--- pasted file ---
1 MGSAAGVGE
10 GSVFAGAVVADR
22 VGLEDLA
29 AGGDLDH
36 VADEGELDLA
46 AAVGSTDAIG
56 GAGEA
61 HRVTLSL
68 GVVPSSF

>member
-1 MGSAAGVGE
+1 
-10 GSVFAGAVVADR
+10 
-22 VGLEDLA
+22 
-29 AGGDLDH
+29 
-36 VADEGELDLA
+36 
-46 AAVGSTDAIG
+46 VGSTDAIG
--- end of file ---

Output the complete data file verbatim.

1 MGSAAGVGE
10 GSVFAGAVVADR
22 VGLEDLA
29 AGGDLDH
36 VADEGELDLA
46 AAVGSTDAIG
56 GAGEA
61 HRVTLSL
68 GVVPSSF

>member
-1 MGSAAGVGE
+1 
-10 GSVFAGAVVADR
+10 
-22 VGLEDLA
+22 
-29 AGGDLDH
+29 
-36 VADEGELDLA
+36 
-46 AAVGSTDAIG
+46 VGSTDAIG